Gabon on Tuesday marked its 61st independence anniversary of securing its independence from France on August 17, 1960.
Located on the Atlantic Ocean, the Central African country shares borders with Cameroon, Equatorial Guinea, and the Republic of Congo with a small population of about 2 million people. Gabon has one of the highest urbanisation rates in Africa, as more than four in five Gabonese citizens live in cities.
Since independence, Gabon has had three presidents. The former President, late Omar Bongo ruled for more than four decades until his death in 2009.
Ali Bongo took over from his late father. He narrowly won re-election in 2016 in a poll marred by violence and accusations of fraud, and reportedly suffered a stroke in October 2018 that led to concerns about his ability to carry out his duties.
Independence Day celebration in Gabon offers the opportunity for the president to award honorary distinctions to dignitaries, soldiers, politicians, civil servants and to all people in recognition of loyalty in serving the nation or for particular achievements.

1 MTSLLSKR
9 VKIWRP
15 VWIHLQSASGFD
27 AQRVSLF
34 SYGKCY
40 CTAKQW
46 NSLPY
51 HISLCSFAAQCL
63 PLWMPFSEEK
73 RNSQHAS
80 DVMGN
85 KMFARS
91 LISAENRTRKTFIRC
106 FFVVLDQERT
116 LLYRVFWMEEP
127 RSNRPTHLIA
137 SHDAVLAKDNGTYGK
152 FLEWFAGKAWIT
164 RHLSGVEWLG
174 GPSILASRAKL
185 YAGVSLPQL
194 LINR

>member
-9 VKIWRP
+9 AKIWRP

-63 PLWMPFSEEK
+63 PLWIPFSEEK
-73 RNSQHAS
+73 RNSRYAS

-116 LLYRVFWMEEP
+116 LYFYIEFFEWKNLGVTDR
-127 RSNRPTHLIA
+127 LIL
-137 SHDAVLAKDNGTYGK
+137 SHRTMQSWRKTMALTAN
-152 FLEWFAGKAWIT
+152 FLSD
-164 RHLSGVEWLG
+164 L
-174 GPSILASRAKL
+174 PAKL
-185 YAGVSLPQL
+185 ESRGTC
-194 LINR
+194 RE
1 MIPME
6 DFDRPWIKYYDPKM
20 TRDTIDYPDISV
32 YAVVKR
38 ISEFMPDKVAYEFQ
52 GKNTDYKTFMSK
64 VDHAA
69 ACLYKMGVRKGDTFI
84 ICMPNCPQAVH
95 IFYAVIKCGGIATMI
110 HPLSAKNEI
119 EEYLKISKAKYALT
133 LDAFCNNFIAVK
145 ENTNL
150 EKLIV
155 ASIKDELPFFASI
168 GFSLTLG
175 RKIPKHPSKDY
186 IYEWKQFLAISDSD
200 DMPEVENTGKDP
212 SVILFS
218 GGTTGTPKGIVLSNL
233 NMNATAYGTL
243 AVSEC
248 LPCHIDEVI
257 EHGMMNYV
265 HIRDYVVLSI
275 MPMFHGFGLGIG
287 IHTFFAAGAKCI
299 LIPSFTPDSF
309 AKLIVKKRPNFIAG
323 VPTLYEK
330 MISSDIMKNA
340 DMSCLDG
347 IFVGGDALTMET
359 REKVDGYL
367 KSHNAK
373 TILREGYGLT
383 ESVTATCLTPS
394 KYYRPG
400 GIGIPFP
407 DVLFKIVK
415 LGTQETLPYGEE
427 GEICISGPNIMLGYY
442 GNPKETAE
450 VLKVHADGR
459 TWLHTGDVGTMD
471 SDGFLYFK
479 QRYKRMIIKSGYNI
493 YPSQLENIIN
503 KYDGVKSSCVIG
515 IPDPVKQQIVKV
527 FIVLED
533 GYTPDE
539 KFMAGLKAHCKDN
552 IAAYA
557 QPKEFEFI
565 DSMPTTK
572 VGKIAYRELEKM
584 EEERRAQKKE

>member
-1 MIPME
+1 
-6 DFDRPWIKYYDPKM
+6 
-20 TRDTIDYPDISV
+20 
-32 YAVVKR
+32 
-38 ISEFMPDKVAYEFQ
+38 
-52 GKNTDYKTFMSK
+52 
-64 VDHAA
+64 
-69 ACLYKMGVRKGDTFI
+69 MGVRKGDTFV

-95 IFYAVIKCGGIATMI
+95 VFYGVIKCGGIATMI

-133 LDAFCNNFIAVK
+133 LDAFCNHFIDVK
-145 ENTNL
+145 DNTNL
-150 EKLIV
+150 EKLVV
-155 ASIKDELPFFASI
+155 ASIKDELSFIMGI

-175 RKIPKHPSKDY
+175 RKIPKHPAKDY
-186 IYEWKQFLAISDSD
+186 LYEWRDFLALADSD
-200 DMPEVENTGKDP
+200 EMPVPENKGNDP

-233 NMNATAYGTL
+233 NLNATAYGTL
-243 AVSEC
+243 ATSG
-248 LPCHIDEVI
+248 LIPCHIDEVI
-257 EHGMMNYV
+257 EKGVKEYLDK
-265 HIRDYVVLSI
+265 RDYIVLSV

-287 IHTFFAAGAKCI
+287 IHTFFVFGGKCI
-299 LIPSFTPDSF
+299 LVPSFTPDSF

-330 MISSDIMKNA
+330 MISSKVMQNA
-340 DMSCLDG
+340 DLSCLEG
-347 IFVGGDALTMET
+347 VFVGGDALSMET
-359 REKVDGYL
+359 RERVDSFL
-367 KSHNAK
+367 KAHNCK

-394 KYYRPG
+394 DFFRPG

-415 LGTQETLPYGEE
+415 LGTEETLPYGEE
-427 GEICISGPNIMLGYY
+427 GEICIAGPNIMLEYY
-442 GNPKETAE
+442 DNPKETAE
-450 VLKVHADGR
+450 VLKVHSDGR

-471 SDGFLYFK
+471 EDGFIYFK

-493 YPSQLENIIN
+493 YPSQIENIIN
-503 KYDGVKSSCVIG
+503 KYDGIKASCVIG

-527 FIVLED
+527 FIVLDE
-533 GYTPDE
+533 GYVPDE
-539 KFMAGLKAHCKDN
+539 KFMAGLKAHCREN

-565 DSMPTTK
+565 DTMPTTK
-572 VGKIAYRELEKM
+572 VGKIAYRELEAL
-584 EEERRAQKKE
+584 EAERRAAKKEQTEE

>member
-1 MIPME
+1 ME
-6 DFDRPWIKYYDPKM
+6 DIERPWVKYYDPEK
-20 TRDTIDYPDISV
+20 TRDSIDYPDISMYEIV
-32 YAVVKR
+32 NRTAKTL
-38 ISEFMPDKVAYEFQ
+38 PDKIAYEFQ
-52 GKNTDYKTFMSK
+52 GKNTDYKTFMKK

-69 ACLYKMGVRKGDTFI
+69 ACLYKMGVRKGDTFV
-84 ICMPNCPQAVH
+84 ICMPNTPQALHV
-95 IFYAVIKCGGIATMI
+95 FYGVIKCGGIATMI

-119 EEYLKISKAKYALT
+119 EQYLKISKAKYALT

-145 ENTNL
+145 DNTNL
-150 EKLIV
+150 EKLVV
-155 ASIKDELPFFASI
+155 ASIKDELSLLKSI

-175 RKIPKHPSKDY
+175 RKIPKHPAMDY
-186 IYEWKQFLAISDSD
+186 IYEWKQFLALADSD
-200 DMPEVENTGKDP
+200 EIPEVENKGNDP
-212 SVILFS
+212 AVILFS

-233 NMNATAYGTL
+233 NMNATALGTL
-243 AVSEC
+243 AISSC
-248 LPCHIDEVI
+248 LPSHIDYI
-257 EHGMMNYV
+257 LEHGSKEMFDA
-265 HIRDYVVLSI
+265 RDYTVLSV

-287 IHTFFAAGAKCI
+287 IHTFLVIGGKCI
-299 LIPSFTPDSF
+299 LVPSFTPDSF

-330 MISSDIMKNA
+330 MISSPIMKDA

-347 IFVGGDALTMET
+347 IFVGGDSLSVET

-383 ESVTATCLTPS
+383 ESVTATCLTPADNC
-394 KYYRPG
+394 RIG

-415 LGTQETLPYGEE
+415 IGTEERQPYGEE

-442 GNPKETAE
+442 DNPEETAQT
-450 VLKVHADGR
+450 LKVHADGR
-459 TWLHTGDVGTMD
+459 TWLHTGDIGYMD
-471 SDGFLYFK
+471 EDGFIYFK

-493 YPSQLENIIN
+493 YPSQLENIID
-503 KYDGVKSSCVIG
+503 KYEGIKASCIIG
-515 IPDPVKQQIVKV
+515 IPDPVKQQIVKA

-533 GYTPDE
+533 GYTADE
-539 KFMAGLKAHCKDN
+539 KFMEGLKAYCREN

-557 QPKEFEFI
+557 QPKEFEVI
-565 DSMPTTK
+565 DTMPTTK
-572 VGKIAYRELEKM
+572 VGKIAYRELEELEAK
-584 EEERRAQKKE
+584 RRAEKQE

Last year, the independence anniversary was low-keyed with the annual military parade usually held with much fanfare, replaced by a restricted ceremony at the presidency. Most people stayed at homes, while officials and military officers were seen with masks.
Due to the COVID-19 pandemic and the implementation of social distancing measures, most of the events lined up for this year’s celebrations have been restrained.
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